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Laying It On The Line ‘Bout Blogging

Sonya Sorich has been blogging for five years and has been part of the newsroom of the Columbus Ledger-Enquirer for the same amount of time. The Ledger is a major West Georgia/East Alabama newspaper that was purchased by the Sacramento-based  McClatchy group in 1988. Sorich is a transplant to the South from California and the Midwest, who brought a fresh, innovative voice to the news staff and immediately got the readers’ attention with her “Walk of Shame” dating advice blog. She got my attention with her American Idol blog – yes ’tis possible to be a fan of William Shakespeare, the Grimm Brothers Fairy Tales, and American Idol.

Her initial job was that of a feature writer; now she manages the paper’s social media platforms, which, in addition to blogs, include Facebook and Twitter. “We use Facebook to get feedback from readers and Twitter for breaking news. I also use Twitter like a reporter’s notepad…it’s great for keeping track of what I’m covering.”  Sorich maintains two blogs, monitors the company’s Facebook page, and writes at least three feature stories for publication every week. When I asked veteran reporter Sandra Okamoto who the social media guru in the newsroom is, she said, “Sonya.”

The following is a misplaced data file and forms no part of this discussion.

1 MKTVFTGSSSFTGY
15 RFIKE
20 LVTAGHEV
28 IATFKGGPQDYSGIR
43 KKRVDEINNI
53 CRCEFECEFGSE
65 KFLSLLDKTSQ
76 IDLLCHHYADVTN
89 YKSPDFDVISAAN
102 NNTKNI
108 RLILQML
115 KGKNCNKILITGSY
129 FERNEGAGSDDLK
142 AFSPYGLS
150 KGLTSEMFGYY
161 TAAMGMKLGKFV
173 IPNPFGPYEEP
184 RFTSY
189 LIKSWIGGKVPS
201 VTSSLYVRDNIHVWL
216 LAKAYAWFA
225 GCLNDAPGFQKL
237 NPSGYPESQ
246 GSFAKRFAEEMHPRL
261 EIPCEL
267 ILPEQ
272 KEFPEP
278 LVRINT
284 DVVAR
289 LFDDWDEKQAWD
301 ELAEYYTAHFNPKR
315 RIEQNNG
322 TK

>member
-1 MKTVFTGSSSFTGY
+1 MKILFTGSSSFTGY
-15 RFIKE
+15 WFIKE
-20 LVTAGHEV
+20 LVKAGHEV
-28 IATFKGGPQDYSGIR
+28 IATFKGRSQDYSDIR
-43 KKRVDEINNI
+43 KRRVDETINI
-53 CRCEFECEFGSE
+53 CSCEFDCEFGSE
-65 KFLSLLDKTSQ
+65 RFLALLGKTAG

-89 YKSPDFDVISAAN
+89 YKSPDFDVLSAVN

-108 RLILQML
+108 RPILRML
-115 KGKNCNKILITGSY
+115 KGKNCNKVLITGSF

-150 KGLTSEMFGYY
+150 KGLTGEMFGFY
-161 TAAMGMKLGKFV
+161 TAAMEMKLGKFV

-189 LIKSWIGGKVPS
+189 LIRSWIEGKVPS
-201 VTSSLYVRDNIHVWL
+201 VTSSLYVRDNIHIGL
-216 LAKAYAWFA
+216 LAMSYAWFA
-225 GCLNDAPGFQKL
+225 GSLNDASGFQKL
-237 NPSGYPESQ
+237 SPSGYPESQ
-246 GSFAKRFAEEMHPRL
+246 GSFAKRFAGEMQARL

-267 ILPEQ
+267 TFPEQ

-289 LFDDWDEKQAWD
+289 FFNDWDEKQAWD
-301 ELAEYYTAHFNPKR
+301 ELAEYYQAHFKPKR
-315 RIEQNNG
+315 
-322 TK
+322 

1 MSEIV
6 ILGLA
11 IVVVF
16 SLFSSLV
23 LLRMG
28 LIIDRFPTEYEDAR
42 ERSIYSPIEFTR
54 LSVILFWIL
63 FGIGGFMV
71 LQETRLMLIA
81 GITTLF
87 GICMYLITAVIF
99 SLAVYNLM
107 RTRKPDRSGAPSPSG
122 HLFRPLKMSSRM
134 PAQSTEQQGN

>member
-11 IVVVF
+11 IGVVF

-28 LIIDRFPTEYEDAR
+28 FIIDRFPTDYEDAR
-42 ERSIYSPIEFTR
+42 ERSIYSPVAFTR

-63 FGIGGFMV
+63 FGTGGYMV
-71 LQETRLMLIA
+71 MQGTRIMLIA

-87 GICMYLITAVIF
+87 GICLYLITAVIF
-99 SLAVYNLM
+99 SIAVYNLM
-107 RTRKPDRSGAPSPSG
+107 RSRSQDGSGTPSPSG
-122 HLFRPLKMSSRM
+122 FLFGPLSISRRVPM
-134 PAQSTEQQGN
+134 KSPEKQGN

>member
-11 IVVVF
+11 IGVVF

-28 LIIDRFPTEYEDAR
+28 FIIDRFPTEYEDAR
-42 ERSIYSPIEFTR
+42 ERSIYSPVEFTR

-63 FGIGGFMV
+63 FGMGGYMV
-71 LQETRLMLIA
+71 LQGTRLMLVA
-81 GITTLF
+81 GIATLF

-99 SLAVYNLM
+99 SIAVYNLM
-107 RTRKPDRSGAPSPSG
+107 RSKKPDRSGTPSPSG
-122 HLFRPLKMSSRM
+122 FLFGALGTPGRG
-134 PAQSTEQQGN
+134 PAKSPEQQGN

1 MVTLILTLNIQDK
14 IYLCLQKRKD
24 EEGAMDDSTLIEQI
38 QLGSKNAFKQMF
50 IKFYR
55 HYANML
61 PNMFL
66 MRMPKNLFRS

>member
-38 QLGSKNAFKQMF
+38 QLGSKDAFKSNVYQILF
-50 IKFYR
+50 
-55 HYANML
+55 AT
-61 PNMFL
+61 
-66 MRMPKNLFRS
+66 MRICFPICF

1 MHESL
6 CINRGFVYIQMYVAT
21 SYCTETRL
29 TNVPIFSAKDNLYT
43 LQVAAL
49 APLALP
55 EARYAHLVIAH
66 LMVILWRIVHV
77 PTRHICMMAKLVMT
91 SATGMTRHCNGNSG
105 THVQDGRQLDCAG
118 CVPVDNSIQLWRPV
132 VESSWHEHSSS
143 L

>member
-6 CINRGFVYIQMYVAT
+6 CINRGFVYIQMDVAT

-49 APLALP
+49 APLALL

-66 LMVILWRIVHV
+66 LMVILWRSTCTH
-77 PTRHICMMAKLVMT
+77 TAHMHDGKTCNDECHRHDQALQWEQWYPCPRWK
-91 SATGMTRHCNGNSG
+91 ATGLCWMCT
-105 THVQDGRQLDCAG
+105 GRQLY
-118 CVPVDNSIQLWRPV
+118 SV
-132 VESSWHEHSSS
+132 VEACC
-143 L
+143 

“The purpose of blogging is to have what you have written read,” she said with a voice of experience – albeit a very youthful voice. “To achieve that, a blogger must focus on a topic, write with a clear tone, and have a consistent voice. You also have to come up with stories that are ‘talker stories’ that will get reader response. When we post something on the paper’s Facebook page, at least 50-plus comments are what we like to see.”

Sorich knows what makes a blog work and what kills one, too. “One of the biggest mistakes made by bloggers is lack of frequency in posting…it’s really best to post everyday if possible.” Blogging shouldn’t be just about what the blogger thinks, reads, or does either. Sonya has enough experience to know that “scouring the internet for stories that relate to the blog and including that as a major part of the post is very important. Every piece doesn’t have to be an introspective masterpiece.”

The 45-minute interview flew by, but I continued to think about what she said: voice, tone, topic, focus, engagement and frequency. She said it was best to try to pick a topic, to narrow the field. I struggle with this concept. The focus of the column I wrote for seven years covered everything from moon shining to marital bliss (or the lack thereof). I love political pontificating just as much as I love telling tales like the one about the Fourth of July picnics at Union Baptist Church during the 1920’s – when all the politicians showed up sober but left drunk.

How could I choose one topic? Given the wealth of information and opinion to which we have instant access, how can I pick just one?

I don’t think I can. There are too many stories, too many comical events happening, too many stupid things said and done, and too many wonderful deeds performed to concentrate on a single category.

For this blog, I can pick one tone however: I can promise my readers that whatever the topic, I will try to suggest interesting sources, I will ask for your feedback, and I will always lay it on the line.

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